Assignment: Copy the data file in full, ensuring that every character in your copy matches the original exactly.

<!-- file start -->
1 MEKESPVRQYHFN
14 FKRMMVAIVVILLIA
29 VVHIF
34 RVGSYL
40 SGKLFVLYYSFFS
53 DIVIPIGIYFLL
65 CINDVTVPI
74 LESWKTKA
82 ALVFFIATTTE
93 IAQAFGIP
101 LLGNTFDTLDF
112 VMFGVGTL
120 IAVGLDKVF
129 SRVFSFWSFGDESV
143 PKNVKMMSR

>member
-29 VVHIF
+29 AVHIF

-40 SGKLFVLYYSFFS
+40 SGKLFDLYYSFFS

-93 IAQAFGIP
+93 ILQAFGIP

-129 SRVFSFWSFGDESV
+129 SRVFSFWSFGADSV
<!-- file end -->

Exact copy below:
1 MEKESPVRQYHFN
14 FKRMMVAIVVILLIA
29 VVHIF
34 RVGSYL
40 SGKLFVLYYSFFS
53 DIVIPIGIYFLL
65 CINDVTVPI
74 LESWKTKA
82 ALVFFIATTTE
93 IAQAFGIP
101 LLGNTFDTLDF
112 VMFGVGTL
120 IAVGLDKVF
129 SRVFSFWSFGDESV
143 PKNVKMMSR

>member
-29 VVHIF
+29 AVHIF

-40 SGKLFVLYYSFFS
+40 SGKLFDLYYSFFS

-93 IAQAFGIP
+93 ILQAFGIP

-129 SRVFSFWSFGDESV
+129 SRVFSFWSFGADSV